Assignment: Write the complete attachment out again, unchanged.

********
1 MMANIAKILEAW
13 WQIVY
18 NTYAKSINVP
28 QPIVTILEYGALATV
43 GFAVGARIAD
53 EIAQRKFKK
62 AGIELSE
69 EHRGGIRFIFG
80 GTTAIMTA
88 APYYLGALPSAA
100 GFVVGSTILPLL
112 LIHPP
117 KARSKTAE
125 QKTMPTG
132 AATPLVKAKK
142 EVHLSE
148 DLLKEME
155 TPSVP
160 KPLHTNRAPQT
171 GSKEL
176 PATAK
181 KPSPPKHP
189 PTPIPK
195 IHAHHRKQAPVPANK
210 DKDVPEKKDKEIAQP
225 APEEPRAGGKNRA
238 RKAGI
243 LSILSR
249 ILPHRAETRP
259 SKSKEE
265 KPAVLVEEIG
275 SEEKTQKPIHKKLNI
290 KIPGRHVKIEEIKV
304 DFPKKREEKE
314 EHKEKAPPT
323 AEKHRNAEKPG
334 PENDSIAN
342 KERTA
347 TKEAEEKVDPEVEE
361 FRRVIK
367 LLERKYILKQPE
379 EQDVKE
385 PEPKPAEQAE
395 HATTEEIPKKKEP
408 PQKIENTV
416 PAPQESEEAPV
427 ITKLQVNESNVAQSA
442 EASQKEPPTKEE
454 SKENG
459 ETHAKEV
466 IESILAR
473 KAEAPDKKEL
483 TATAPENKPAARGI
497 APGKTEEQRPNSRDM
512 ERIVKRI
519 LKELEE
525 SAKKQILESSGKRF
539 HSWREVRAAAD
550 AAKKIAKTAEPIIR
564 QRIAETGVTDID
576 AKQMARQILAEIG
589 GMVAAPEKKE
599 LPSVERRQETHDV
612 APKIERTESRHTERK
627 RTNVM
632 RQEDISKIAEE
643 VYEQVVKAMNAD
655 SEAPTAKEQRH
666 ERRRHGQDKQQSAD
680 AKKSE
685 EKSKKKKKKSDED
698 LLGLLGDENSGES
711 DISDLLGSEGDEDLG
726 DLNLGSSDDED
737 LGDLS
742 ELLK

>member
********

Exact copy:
1 MMANIAKILEAW
13 WQIVY
18 NTYAKSINVP
28 QPIVTILEYGALATV
43 GFAVGARIAD
53 EIAQRKFKK
62 AGIELSE
69 EHRGGIRFIFG
80 GTTAIMTA
88 APYYLGALPSAA
100 GFVVGSTILPLL
112 LIHPP
117 KARSKTAE
125 QKTMPTG
132 AATPLVKAKK
142 EVHLSE
148 DLLKEME
155 TPSVP
160 KPLHTNRAPQT
171 GSKEL
176 PATAK
181 KPSPPKHP
189 PTPIPK
195 IHAHHRKQAPVPANK
210 DKDVPEKKDKEIAQP
225 APEEPRAGGKNRA
238 RKAGI
243 LSILSR
249 ILPHRAETRP
259 SKSKEE
265 KPAVLVEEIG
275 SEEKTQKPIHKKLNI
290 KIPGRHVKIEEIKV
304 DFPKKREEKE
314 EHKEKAPPT
323 AEKHRNAEKPG
334 PENDSIAN
342 KERTA
347 TKEAEEKVDPEVEE
361 FRRVIK
367 LLERKYILKQPE
379 EQDVKE
385 PEPKPAEQAE
395 HATTEEIPKKKEP
408 PQKIENTV
416 PAPQESEEAPV
427 ITKLQVNESNVAQSA
442 EASQKEPPTKEE
454 SKENG
459 ETHAKEV
466 IESILAR
473 KAEAPDKKEL
483 TATAPENKPAARGI
497 APGKTEEQRPNSRDM
512 ERIVKRI
519 LKELEE
525 SAKKQILESSGKRF
539 HSWREVRAAAD
550 AAKKIAKTAEPIIR
564 QRIAETGVTDID
576 AKQMARQILAEIG
589 GMVAAPEKKE
599 LPSVERRQETHDV
612 APKIERTESRHTERK
627 RTNVM
632 RQEDISKIAEE
643 VYEQVVKAMNAD
655 SEAPTAKEQRH
666 ERRRHGQDKQQSAD
680 AKKSE
685 EKSKKKKKKSDED
698 LLGLLGDENSGES
711 DISDLLGSEGDEDLG
726 DLNLGSSDDED
737 LGDLS
742 ELLK

>member